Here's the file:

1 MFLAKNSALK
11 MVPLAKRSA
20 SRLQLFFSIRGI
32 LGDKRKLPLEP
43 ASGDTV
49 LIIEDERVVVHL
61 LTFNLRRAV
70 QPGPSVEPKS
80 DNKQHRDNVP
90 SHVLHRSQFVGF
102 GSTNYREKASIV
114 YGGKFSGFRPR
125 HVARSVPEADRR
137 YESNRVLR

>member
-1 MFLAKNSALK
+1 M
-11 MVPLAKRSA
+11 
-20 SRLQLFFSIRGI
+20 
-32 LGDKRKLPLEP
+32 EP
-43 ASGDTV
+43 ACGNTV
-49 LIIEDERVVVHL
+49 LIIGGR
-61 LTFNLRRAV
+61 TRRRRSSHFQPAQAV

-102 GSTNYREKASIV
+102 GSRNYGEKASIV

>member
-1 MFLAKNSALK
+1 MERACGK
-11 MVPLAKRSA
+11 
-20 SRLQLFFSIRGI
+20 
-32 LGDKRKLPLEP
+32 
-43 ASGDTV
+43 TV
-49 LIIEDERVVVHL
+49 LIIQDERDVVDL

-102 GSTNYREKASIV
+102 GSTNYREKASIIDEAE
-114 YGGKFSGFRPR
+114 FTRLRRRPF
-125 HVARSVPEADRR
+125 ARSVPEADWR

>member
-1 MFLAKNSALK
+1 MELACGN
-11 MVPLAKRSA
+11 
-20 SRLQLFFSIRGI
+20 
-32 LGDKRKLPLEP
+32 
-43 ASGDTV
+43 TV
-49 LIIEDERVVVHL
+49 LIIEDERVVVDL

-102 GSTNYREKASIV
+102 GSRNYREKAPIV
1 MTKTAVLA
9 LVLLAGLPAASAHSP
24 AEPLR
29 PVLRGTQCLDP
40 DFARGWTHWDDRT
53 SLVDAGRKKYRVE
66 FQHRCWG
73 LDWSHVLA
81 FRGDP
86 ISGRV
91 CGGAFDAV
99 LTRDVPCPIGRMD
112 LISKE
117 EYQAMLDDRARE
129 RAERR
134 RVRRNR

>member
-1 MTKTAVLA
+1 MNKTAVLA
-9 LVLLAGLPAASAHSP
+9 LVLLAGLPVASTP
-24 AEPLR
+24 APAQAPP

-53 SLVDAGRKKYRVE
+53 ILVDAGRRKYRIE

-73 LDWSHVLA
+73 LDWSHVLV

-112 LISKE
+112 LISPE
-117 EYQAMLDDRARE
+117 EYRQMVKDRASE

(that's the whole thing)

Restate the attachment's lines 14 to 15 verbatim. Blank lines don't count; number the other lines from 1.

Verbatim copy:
137 YESNRVLR

>member